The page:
This shark apparently is sluggish and inactive and is often found motionless on the bottom, at least during the day when it is presumably resting. It often is found in caves, under overhangs on rocky reefs, in channels, and in shipwrecks during the day. It is well camouflaged by its colour pattern and dermal flaps on rough bottom but is rather conspicuous on sand. This species (and wobbegongs in general) has not been studied to the extent of some nurse sharks (Ginglymostomatidae), but site specificity may be a feature of its behaviour as with nurse sharks: anecdotal accounts suggest that individuals may return to the same site repeatedly. It may occur singly but also occurs in aggregations of a dozen or more. It is said to be nocturnal, and may swim and clamber about the bottom at night looking for food as nurse sharks do. It is not known how important their camouflage patterns are for feeding in this and other wobbegongs. It is uncertain if wobbegongs take a substantial amount of prey that simply blunders into proximity while they sit on the bottom (as shown in a recent video), or if they do so by active prowling and stalking at night. Wobbegongs in the Sydney area, presumably this common species, were observed to slowly sneak up to a bait at night from a considerable distance, as if stalking potential prey like a cat, but this may not be the case with live, uninjured prey.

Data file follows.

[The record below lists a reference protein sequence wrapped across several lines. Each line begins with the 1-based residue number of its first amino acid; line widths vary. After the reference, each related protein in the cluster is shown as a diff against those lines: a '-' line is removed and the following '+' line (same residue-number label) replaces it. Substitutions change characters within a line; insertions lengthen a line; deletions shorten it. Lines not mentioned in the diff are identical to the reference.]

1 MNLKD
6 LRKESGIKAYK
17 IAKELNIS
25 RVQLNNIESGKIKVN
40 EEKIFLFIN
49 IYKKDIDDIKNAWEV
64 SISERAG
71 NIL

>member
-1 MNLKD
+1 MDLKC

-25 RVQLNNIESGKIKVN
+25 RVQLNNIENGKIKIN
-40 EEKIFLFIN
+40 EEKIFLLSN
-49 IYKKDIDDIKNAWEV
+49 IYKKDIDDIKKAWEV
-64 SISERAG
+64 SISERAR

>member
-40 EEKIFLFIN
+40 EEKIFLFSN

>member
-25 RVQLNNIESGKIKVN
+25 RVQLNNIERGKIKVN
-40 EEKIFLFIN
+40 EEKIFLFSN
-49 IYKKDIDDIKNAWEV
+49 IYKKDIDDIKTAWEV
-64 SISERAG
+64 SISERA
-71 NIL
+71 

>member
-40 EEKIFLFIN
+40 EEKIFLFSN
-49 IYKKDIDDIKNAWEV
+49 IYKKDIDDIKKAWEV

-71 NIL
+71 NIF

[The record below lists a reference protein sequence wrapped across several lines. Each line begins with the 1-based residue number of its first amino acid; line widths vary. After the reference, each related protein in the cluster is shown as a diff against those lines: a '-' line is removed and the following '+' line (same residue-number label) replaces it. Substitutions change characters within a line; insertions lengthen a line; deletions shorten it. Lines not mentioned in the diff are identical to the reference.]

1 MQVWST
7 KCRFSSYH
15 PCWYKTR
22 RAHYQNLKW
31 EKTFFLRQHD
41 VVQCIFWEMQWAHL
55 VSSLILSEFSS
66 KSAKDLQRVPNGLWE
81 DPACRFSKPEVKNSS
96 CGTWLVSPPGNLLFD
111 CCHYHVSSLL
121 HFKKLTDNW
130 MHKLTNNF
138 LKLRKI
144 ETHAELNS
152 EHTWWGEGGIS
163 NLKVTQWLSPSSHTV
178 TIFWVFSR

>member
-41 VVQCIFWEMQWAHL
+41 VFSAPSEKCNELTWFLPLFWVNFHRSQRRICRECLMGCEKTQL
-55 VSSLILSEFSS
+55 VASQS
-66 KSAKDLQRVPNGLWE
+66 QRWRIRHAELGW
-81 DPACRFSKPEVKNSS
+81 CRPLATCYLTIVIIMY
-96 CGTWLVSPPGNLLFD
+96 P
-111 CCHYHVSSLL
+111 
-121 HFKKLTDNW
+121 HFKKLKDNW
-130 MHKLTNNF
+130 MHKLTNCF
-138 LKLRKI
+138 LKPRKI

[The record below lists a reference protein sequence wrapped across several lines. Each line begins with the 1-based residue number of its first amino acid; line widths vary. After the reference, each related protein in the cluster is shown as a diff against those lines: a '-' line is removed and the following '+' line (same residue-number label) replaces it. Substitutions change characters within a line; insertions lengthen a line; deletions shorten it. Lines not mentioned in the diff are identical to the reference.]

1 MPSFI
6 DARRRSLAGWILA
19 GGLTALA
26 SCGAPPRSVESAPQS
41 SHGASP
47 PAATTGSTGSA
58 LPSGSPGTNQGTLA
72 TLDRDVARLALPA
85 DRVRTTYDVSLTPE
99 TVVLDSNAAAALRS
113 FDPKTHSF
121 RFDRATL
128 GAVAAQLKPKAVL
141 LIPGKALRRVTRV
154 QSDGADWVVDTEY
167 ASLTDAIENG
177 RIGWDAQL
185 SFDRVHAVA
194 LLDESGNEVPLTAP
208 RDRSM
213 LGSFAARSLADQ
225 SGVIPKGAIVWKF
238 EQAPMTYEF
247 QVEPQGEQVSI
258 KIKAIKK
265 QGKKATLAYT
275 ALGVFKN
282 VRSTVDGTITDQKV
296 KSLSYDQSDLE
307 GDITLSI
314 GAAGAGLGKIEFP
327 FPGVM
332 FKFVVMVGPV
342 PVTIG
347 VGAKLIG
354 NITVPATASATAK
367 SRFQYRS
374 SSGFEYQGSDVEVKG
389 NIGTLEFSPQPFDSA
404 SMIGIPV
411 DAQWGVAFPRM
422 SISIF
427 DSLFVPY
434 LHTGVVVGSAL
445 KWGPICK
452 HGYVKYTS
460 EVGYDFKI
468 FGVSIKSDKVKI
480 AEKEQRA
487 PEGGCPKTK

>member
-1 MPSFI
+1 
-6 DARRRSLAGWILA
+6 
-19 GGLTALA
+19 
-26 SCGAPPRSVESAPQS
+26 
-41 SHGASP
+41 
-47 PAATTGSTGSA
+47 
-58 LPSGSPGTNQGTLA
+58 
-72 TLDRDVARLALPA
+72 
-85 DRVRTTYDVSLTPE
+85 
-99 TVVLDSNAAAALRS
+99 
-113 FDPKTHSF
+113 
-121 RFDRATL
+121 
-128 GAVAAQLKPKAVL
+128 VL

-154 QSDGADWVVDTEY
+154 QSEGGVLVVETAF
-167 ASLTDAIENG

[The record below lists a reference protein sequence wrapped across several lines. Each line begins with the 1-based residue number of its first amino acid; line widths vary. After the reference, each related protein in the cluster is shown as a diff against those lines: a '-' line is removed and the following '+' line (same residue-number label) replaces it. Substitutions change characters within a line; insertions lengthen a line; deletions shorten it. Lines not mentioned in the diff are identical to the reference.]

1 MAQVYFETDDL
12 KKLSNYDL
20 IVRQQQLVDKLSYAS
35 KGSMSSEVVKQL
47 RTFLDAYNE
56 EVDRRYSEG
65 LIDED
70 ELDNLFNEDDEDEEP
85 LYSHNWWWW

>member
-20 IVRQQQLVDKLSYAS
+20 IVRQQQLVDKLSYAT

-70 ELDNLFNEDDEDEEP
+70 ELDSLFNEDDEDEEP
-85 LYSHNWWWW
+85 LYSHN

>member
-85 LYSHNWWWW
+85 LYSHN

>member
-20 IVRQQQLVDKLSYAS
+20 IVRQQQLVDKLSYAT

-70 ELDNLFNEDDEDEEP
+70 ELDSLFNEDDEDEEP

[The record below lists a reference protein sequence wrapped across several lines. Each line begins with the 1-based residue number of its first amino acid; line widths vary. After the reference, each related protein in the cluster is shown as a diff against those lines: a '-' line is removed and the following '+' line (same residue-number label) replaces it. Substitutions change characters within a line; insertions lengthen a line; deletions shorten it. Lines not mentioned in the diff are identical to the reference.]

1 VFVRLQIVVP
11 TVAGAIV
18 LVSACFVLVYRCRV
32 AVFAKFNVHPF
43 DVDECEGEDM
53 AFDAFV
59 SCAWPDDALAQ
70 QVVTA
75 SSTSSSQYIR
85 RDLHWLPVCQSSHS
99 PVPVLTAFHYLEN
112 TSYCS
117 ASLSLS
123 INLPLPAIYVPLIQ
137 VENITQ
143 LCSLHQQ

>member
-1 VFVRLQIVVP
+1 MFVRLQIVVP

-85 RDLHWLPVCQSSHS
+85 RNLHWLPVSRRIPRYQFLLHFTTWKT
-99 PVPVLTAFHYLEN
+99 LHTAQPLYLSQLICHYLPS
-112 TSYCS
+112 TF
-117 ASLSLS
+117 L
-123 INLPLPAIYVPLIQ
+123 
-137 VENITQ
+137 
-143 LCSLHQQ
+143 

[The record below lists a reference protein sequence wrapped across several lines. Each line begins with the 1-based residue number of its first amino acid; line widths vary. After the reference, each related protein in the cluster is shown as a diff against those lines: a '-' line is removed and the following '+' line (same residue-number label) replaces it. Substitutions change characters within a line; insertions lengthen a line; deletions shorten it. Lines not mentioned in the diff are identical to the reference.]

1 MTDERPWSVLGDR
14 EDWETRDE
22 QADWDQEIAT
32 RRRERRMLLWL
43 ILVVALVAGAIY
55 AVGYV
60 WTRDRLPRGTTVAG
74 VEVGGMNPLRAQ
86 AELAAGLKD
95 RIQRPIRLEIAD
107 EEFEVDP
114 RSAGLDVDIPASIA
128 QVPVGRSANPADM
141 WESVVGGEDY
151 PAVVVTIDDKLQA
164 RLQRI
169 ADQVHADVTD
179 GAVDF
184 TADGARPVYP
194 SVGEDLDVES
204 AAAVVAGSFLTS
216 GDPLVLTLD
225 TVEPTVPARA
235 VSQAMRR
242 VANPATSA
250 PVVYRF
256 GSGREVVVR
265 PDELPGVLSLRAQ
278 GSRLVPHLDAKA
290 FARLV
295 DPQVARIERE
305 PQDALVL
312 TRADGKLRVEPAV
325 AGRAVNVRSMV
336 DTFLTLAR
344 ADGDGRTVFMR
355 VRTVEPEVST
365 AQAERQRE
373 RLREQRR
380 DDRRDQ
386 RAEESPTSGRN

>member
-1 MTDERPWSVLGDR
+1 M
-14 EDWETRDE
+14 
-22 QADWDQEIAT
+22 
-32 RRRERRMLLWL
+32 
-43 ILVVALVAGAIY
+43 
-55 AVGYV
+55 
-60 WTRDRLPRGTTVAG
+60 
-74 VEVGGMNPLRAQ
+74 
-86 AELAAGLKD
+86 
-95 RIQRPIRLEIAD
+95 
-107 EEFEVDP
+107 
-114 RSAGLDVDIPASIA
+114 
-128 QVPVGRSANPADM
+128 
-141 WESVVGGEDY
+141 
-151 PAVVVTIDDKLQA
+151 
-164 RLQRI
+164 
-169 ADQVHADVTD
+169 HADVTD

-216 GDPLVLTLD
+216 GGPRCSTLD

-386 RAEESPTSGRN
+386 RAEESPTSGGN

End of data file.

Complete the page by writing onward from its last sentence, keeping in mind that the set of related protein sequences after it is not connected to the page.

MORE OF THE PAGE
Ovoviviparous, with large numbers of young per litter; one female had 37. There are anecdotal accounts that male wobbegongs from the Sydney area (and presumably this species, which is abundant there) kept in aquaria fight vigorously among themselves while courting females, and that females are bitten by males in the gill region during courtship and one clasper is inserted; in captivity, these wobbegongs copulated in July. A wild male wobbegong was said to be attracted to a female kept in a wired enclosure open to the sea and tried to enter the enclosure during the breeding season; the implication is that the female gave off an attractive stimulus, presumably a chemical pheromone but possibly some other signal.